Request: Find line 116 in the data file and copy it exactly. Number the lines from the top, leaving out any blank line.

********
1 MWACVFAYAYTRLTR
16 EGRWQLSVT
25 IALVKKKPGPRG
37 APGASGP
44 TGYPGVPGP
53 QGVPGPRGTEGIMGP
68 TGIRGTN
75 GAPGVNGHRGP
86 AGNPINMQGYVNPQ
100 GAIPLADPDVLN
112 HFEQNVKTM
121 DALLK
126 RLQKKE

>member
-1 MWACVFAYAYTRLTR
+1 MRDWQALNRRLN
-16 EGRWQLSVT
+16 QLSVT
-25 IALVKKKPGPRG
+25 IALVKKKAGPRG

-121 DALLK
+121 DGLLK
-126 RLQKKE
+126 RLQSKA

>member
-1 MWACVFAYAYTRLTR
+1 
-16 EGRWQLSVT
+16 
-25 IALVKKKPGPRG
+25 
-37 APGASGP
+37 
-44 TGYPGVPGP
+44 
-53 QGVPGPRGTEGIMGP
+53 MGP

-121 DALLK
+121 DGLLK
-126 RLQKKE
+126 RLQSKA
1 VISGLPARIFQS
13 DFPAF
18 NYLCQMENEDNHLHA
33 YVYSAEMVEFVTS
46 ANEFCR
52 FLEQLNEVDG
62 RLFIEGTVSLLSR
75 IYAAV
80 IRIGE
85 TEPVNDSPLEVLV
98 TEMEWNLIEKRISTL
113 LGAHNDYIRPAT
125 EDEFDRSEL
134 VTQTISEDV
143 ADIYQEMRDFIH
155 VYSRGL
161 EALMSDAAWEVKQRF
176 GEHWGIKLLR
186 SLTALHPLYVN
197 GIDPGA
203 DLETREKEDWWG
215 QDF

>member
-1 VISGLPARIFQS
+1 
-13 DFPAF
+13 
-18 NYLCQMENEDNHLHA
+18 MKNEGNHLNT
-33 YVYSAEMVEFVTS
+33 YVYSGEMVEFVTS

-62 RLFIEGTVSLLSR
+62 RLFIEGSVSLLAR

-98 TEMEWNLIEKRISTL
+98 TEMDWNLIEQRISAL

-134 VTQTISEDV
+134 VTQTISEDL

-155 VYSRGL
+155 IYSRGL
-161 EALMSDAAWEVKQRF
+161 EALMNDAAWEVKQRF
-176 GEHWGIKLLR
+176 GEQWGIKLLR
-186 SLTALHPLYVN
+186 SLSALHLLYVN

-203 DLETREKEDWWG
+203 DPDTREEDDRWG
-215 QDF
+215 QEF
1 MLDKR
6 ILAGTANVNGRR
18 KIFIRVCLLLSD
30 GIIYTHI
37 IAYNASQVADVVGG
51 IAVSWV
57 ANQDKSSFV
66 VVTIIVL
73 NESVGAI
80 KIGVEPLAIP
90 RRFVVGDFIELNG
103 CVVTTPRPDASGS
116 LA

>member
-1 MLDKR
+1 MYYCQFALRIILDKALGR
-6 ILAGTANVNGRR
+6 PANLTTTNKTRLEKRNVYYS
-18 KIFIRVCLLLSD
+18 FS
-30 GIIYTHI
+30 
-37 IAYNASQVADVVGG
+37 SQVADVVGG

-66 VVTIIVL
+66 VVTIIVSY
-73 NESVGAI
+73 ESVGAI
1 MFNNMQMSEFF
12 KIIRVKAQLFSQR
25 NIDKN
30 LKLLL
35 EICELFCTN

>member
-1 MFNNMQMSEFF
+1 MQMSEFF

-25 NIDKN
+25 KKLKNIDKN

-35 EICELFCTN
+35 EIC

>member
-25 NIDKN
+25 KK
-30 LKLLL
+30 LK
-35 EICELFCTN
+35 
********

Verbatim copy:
+66 VVTIIVSY